The Tempo House, located in Rio de Janeiro, Brazil, was designed by the Gisele Taranto Arquitetura studio.
It is wide and spacious, with a wall on one side opening to blend the boundaries between indoors and outdoors.
Tempo House by Gisele Taranto Arquitetura:
“This Project is a complete refurbishment of a colonial style house in one of the most charming neighborhoods in Rio de Janeiro.
Set on an extraordinary site, full of exotic trees and plants (original landscape plan by the famous landscape architect Burle Marx) it’s a 1500 sq meters house divided in 2 blocks. The main and bigger block is the family’s house. The smaller one accommodates the staff’s rooms, laundry, garage, Home Theater and SPA (the last one directly connected with the outside leisure activities, swimming and the patio).
The clients wanted to keep the original dimensions and distribution of the house yet giving it a more contemporary look. Following this principle, all the exterior walls were maintained and the interior ones were demolished and rebuilt with a new layout.
The two blocks received new spaces on the top, a home office with a roof garden on the main house (possible after the demolition of the existing tile roof) and an apartment of two bedrooms to attend the staff.
The main goal were to integrate the exterior garden with the interior spaces by opening big windows and doors.
In the interior the idea was to create large and clean design spaces with minimum fluent connections.
The Brazilian environment also had a big influence on the final aesthetics of the house design, the marvelous climate that allows one to enjoy the exterior spaces all year round, can also get very aggressive with extremely strong rains and hard sun light. These factors influenced the large canopy all around the house and the wooden exterior slat screens.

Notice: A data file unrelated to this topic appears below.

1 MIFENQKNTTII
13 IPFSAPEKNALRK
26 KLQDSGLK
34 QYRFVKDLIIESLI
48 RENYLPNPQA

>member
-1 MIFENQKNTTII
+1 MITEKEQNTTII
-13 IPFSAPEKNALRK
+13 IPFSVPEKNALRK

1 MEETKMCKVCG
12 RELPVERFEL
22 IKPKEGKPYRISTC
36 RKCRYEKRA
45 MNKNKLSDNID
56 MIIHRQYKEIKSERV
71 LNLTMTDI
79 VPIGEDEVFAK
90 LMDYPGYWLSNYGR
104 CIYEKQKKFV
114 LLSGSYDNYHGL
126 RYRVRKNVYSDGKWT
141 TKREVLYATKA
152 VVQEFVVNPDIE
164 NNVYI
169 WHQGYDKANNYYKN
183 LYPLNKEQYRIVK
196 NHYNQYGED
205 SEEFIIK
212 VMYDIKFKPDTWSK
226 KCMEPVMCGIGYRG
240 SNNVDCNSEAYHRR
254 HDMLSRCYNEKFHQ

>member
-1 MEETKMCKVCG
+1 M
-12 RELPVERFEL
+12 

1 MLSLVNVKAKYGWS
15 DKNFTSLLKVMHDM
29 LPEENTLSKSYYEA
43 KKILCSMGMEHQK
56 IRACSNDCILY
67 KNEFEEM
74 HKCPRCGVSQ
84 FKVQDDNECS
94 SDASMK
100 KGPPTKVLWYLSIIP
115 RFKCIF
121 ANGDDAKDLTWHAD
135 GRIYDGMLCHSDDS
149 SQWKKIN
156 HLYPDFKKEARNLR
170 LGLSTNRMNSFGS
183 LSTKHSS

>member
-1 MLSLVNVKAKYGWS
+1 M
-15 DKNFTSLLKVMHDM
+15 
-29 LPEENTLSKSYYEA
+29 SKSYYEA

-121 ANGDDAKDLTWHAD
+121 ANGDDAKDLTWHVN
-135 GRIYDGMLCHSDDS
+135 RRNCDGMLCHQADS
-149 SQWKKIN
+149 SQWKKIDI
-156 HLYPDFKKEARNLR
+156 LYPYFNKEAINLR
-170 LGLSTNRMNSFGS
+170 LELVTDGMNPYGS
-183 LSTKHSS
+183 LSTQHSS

The main entrance,despite maintaining its function and location, changed its role in the distribution of the interior spaces: the space was converted into an art gallery, once the clients have an important national and international art collection. This double height is influenced by one of the most striking elements of the house the 2,20 x 6,20 meters high wooden door. The main connection to the higher floors is now located closer to the kitchen in a more intimate area. The stairs are made in a corten steel structure that is exposed from the lower side and covered with gray limestone (Baiteg Blue ) above and it is bathed from a glass ceiling with direct light that gives it a sensation of being floating in the air.
Corten steel was also used on the ground floor restroom covering the walls, were small doors were opened in order to create an austere but playful environment. The small doors were used to expose smaller art pieces. The bedrooms are located on the first floor and connected through a family room. Special attention was given to the master bedroom’s bathroom, where finnier materials, like Statuary marble, was used.
Finally, on the 2nd floor, we have the home office space. One of the main ideas when this space was created, was to have a glance of the extremely beautiful surroundings with high mountains, covered by tropical vegetation. It was also created a smaller outside area.
All the finishings and materials are very high standard, however the image pretended was one of simplicity and homogeneity in order to valorize the art work. Almost all the spaces have Baiteg Blue limestone with the exception for the first floor where it was used peroba do campo wood. The walls are white and the windows have dark brown aluminum frames. Statuary marble was used on the main bathroom, Nanoglass on the children’s bathrooms. Italian design bathroom accessories.
The decoration has important Italian and Brazilian brands. All the woodwork furniture was made by Cap Marcenaria. Lightening design Maneco Quinderé and landscape designer Gilberto Elkis were involved in the process.”
Photos by: MCA Estudio